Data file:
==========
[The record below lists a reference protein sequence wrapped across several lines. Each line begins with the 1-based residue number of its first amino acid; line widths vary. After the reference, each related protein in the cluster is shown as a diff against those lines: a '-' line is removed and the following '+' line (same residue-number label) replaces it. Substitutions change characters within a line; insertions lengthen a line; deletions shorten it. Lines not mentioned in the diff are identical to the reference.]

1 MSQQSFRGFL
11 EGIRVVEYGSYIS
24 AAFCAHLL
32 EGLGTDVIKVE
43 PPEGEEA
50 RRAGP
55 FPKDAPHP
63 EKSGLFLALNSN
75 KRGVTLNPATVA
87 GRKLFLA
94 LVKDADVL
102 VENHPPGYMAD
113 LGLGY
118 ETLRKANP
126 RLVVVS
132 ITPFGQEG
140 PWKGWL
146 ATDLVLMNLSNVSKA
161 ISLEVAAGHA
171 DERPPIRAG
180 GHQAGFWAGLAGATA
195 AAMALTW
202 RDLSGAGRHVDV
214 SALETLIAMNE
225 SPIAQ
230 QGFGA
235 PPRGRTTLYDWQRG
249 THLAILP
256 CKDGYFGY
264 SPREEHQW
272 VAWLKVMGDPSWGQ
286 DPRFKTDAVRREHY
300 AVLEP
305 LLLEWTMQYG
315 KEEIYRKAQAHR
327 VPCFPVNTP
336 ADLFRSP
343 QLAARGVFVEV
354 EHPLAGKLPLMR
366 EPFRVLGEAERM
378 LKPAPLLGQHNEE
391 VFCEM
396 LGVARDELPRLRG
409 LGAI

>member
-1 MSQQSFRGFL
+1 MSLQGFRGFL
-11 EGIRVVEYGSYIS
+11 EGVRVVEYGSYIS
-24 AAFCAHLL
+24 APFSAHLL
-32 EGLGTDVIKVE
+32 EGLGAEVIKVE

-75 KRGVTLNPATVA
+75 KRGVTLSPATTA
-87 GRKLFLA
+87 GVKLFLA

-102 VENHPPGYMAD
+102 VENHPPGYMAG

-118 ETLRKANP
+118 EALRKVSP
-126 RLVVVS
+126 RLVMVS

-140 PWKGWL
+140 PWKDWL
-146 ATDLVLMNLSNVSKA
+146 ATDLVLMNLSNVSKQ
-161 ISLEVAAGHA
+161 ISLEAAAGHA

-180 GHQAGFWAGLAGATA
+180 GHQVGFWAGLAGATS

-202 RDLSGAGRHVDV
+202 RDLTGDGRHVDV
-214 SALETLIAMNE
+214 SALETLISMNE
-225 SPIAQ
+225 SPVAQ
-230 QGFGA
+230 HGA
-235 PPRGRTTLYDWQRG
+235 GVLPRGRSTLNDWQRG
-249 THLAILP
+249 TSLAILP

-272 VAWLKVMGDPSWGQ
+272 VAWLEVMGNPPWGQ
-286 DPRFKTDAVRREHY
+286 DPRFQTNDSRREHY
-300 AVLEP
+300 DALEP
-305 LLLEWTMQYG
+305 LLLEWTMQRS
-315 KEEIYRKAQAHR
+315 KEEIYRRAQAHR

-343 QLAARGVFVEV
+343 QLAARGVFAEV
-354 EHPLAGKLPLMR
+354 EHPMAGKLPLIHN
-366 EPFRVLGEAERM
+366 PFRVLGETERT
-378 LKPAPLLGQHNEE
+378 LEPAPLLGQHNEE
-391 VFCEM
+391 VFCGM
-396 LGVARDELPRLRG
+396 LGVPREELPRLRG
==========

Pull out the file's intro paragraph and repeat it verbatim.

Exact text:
[The record below lists a reference protein sequence wrapped across several lines. Each line begins with the 1-based residue number of its first amino acid; line widths vary. After the reference, each related protein in the cluster is shown as a diff against those lines: a '-' line is removed and the following '+' line (same residue-number label) replaces it. Substitutions change characters within a line; insertions lengthen a line; deletions shorten it. Lines not mentioned in the diff are identical to the reference.]